What is it? K-clustering groups samples that are most similar to each other. One cluster (or group) is formed around one centroid; the number of centroids are determined by the user.

When is it used? This test is performed to profile samples. You dictate how many clusters are made.

How does it work?

K-Clustering: Example

We analyze the protein profile of 1,000 proteins of 100 breast cancer patients using an antibody-based microarray. We believe that there are five sub-types of breast cancer based on cellular phenotypes. We want to determine whether the patients fall into their diagnosed sub-type.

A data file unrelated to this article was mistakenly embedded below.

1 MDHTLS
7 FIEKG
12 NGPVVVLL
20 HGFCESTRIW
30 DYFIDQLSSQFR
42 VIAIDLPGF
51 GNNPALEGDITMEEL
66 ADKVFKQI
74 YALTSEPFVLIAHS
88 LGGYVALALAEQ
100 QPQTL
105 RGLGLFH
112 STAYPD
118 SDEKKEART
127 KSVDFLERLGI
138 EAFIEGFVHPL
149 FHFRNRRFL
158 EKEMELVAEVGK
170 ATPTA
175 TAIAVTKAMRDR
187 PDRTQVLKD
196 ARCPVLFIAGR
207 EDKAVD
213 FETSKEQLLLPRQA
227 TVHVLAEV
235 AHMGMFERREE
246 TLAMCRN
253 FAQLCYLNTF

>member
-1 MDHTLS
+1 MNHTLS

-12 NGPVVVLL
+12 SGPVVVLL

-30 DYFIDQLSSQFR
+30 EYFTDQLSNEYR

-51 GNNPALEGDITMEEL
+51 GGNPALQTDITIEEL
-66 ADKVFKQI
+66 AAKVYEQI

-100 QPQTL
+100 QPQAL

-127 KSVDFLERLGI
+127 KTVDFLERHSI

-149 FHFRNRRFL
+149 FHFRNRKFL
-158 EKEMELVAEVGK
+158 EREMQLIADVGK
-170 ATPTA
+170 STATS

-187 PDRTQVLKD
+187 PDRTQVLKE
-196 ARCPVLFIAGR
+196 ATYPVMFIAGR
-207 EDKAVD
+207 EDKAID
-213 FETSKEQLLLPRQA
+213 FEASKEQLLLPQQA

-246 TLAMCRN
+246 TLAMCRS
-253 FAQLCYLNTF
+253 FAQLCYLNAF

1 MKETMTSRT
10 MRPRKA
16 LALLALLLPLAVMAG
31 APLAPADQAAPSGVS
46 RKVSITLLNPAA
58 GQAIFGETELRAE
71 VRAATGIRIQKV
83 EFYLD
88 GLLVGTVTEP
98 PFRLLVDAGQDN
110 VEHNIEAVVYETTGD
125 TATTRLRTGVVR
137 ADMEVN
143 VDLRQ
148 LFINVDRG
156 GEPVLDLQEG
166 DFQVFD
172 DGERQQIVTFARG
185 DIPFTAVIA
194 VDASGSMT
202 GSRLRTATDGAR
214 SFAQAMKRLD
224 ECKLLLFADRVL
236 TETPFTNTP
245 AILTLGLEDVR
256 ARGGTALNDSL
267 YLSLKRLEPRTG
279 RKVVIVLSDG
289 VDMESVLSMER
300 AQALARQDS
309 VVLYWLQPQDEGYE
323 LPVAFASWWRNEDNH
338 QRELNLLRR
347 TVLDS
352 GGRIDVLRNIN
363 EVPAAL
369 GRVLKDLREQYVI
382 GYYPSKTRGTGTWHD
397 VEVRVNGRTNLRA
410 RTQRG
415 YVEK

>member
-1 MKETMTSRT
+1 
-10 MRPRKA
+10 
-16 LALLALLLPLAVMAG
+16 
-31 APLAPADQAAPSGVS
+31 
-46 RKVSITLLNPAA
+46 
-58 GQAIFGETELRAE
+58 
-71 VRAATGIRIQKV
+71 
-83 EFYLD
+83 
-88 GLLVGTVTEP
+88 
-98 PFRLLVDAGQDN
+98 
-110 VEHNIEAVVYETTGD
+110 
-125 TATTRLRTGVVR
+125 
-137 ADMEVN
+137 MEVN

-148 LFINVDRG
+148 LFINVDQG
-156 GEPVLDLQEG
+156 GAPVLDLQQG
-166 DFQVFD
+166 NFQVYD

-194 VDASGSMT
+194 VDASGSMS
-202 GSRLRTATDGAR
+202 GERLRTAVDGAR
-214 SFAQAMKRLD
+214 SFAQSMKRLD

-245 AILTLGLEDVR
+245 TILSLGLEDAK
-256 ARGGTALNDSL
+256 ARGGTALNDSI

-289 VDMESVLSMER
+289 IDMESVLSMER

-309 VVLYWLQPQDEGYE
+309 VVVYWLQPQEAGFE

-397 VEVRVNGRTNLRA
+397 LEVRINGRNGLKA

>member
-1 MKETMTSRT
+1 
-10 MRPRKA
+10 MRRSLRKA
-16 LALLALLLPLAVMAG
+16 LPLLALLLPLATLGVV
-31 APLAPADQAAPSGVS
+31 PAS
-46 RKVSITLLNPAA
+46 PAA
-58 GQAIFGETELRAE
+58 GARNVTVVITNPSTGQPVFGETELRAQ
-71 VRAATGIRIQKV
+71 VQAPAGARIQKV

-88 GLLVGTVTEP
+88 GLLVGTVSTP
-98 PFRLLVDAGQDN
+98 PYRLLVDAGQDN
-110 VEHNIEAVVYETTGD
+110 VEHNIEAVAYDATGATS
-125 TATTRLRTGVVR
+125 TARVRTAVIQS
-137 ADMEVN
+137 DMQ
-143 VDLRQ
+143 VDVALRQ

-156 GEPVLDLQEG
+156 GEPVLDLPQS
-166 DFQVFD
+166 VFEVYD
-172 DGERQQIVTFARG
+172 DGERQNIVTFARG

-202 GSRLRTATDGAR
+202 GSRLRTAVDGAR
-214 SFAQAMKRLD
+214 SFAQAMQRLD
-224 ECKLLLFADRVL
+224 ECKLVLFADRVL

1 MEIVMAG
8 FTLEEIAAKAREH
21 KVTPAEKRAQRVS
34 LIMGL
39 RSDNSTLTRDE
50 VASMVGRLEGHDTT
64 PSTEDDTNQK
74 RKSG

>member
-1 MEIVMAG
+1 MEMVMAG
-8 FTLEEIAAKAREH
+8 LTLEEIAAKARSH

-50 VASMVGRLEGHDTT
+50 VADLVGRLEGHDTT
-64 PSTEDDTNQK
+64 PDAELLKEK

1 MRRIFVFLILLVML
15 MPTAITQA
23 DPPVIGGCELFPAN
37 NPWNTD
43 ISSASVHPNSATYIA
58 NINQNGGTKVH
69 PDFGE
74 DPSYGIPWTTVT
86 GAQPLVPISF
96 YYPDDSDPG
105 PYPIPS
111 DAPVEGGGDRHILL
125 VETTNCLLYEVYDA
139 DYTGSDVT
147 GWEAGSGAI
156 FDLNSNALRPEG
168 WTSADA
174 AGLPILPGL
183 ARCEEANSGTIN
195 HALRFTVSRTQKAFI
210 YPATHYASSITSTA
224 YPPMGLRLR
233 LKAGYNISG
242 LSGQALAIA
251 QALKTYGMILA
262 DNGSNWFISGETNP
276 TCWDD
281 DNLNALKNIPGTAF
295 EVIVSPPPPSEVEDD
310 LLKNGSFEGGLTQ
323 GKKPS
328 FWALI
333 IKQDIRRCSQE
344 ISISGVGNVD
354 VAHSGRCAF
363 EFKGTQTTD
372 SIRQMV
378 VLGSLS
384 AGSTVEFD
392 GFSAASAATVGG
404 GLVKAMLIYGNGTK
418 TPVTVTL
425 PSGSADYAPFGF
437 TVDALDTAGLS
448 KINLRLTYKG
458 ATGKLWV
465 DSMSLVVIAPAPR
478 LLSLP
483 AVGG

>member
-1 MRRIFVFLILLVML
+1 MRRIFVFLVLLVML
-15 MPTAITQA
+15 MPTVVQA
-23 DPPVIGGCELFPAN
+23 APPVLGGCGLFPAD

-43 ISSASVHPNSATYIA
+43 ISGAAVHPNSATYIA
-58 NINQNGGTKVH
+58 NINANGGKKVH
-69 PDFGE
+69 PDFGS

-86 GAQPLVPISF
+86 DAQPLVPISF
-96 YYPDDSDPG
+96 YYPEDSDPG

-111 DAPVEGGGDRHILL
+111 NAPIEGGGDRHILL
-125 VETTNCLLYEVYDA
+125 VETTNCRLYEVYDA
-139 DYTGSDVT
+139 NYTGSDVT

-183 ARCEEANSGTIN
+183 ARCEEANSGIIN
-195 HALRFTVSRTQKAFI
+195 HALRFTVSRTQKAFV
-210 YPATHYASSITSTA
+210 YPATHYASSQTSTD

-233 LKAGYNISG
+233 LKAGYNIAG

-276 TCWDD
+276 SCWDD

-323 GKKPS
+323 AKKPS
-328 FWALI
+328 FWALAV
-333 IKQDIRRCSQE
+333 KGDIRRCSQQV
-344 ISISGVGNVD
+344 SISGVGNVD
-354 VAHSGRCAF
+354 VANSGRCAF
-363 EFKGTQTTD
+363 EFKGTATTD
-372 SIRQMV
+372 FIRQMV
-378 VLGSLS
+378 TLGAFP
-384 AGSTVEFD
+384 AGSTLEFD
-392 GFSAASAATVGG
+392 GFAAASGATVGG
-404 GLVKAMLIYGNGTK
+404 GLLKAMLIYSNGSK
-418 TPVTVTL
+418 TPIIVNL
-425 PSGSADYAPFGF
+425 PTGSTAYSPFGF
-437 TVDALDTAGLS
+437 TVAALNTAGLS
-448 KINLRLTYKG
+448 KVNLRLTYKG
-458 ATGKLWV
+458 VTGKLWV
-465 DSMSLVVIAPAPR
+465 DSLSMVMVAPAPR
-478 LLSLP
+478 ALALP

1. The protein expression for each protein across 8 patients is centered and then “scaled” by taking into account the mean and standard deviation, respectively, of the expression (Figure 1).
  2. We tell the software that we want 5 sub-types. The software picks five points on the plot called centroids (Figure 2).
  3. The Euclidean distance, or the closest distance between the centroid and the sample data, is calculated. Numerous iterations are performed to find the optimal centroid position and grouping.
  4. The samples are clustered into 5 final groups (Figure 3). This is the data that we care about.

K-Clustering example

What does the data look like? K-Clustering can result in a 2-D plot like Figure 3 and/or as a table in which the samples in each cluster are listed.

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